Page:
Absent the doomsday scenario, however, many experts see real long-term government bond returns staying close to where they are now.
“In every case we’re guessing, but if I were to guess where real rates would be 10 years from now I’d guess 2%, not 3%,” said John Shoven, an economics professor at Stanford University.
Shoven is a fan of private Social Security investment accounts and has written extensively on the idea. But he said the government’s assumption of a 3% real rate of return on Treasury bonds “is not realistic today.”
Why does the administration use that number?
White House spokeswoman Claire Buchan said the 3% figure “is the number the Social Security Administration actuary uses, and all of the estimates in the president’s proposal comport with” the actuary’s data.
Stephen Goss, the chief actuary at the Social Security Administration in Washington, said he considered 3% “a reasonable place to be” given that the real return on government bonds since 1980 has been more than twice that number.
“It’s our best judgment based on the moment,” Goss said. It wouldn’t make sense, he said, for the Social Security system’s assumptions to change too frequently, given that the system is supposed to take a long-term view of its income and outgo.
What if that 3% bond assumption in fact turns out to be way too high? Some supporters of private accounts say that if the Social Security trust fund can’t earn at least 3% on its Treasury IOUs, then the money won’t be there for the promised traditional benefits anyway.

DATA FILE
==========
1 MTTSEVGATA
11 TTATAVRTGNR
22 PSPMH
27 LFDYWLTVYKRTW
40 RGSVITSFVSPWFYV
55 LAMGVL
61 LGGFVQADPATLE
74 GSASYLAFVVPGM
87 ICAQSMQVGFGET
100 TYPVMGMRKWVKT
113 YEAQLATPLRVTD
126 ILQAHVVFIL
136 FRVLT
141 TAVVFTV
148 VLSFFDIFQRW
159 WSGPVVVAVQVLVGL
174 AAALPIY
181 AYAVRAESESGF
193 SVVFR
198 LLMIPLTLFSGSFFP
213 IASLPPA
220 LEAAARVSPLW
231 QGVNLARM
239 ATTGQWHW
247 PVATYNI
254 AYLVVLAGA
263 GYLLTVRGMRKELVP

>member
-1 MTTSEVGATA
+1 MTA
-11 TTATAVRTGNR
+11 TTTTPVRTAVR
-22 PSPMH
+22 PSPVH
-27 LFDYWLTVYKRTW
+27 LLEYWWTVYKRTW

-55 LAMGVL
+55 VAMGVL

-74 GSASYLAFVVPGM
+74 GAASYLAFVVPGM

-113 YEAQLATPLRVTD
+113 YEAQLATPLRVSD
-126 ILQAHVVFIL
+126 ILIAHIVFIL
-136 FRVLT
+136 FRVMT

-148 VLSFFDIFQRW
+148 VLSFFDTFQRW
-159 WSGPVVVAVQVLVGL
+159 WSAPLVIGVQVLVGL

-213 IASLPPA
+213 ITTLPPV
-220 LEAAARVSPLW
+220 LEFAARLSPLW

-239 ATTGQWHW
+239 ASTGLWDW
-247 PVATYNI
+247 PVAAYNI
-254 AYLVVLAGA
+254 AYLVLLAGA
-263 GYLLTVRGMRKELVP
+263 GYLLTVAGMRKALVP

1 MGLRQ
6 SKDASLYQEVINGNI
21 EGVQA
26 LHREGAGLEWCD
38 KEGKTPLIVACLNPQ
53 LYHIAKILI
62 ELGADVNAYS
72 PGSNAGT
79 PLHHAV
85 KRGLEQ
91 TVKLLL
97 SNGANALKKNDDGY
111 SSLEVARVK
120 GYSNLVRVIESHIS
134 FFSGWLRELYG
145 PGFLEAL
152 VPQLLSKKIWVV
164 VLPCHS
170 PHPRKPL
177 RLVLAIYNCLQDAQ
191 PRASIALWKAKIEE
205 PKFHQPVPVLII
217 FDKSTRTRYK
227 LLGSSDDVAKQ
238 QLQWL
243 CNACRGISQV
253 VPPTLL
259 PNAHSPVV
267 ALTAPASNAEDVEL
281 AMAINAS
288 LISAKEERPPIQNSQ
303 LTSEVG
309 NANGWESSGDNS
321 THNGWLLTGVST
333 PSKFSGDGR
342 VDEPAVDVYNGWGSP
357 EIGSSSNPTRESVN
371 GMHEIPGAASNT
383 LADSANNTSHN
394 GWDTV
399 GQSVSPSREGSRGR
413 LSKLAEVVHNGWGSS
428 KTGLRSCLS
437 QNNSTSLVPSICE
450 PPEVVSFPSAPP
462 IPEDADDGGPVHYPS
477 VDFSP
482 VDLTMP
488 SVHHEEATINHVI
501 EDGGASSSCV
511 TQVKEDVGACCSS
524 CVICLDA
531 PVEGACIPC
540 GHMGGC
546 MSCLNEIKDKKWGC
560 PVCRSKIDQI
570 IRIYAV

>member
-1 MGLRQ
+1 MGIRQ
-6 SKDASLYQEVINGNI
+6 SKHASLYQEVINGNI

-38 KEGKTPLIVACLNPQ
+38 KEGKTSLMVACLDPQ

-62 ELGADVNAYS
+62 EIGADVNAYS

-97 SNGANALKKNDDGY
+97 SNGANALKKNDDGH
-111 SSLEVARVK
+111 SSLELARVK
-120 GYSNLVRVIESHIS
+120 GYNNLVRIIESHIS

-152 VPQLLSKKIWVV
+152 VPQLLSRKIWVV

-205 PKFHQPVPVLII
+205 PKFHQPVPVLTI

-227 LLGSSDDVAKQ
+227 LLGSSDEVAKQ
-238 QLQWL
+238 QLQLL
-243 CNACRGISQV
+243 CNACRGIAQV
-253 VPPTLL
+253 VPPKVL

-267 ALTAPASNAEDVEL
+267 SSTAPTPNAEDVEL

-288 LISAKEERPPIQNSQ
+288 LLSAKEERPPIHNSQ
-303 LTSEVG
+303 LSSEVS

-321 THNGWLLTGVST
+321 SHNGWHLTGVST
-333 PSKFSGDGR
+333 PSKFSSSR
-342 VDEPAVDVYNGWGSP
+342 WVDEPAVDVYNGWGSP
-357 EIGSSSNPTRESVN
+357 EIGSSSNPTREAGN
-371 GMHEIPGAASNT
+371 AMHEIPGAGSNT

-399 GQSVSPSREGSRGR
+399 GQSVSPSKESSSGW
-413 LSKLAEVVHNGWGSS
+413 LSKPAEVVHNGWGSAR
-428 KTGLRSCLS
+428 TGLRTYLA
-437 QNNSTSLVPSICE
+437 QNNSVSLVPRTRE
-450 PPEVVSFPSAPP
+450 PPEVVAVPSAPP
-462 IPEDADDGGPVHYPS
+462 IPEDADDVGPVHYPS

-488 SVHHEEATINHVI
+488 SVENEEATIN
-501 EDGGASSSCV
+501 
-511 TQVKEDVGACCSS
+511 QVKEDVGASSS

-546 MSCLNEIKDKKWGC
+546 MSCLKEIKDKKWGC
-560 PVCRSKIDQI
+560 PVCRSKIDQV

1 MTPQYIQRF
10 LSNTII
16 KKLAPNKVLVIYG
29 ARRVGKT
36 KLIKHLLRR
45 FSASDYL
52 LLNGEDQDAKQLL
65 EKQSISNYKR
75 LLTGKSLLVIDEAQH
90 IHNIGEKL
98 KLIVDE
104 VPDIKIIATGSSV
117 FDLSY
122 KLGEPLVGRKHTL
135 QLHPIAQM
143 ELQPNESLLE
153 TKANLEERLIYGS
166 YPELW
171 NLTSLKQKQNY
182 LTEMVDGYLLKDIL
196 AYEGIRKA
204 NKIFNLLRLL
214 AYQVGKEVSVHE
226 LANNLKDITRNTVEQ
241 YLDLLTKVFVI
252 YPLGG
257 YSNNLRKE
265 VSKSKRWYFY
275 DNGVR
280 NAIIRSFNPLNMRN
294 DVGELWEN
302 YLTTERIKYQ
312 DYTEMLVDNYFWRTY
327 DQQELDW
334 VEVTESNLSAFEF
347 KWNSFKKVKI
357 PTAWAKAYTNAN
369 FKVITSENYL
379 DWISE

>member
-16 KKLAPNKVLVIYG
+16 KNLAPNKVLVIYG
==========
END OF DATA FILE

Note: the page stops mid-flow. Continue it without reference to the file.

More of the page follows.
In other words, if Treasury bond real returns remain relatively poor over time, future retirees who rely solely on the traditional system would be more likely to see their benefits reduced.
That would be another reason for investors to take a chance in private accounts, supporters say; it isn’t far-fetched, they say, that even if government bonds earn a real return of 2% or less over time, stocks might earn, say, 4% -- very low by historic standards but perhaps still better than the alternatives, and better than whatever traditional Social Security benefits might provide decades from now.
It is, ultimately, all guesswork. But what we know is that a 3% real rate of return on government bonds can’t be had today.
At a time when many investors worry that decent financial asset returns will be tougher to come by in the next two decades than the last two, a private- account proposal with a 3% hurdle rate runs the risk of looking like too much stick and not enough carrot.
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Taking a very long view, the real, or after-inflation, total return on long-term U.S. government bonds has fallen sharply over 200 years.
Average annualized real return on U.S. bonds in four periods.
Source: Prof. Jeremy Siegel; Ibbotsun Associates
Tom Petruno can be reached at email@example.com. For recent columns on the web, visit www.latimes.com/petruno.